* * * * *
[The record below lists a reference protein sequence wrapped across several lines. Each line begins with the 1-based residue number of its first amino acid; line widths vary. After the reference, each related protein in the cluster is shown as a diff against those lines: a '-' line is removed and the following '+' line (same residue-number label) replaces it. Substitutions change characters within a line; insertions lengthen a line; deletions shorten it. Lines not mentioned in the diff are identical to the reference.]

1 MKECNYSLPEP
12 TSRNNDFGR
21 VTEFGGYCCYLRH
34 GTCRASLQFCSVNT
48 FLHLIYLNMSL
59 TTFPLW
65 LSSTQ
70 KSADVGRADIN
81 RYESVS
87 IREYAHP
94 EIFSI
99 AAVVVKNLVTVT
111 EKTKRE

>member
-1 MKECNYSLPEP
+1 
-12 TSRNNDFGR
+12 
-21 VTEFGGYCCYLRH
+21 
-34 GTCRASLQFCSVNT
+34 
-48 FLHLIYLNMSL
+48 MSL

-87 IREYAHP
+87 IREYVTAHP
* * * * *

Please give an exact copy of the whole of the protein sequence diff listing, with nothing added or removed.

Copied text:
[The record below lists a reference protein sequence wrapped across several lines. Each line begins with the 1-based residue number of its first amino acid; line widths vary. After the reference, each related protein in the cluster is shown as a diff against those lines: a '-' line is removed and the following '+' line (same residue-number label) replaces it. Substitutions change characters within a line; insertions lengthen a line; deletions shorten it. Lines not mentioned in the diff are identical to the reference.]

1 MKECNYSLPEP
12 TSRNNDFGR
21 VTEFGGYCCYLRH
34 GTCRASLQFCSVNT
48 FLHLIYLNMSL
59 TTFPLW
65 LSSTQ
70 KSADVGRADIN
81 RYESVS
87 IREYAHP
94 EIFSI
99 AAVVVKNLVTVT
111 EKTKRE

>member
-1 MKECNYSLPEP
+1 
-12 TSRNNDFGR
+12 
-21 VTEFGGYCCYLRH
+21 
-34 GTCRASLQFCSVNT
+34 
-48 FLHLIYLNMSL
+48 MSL

-87 IREYAHP
+87 IREYVTAHP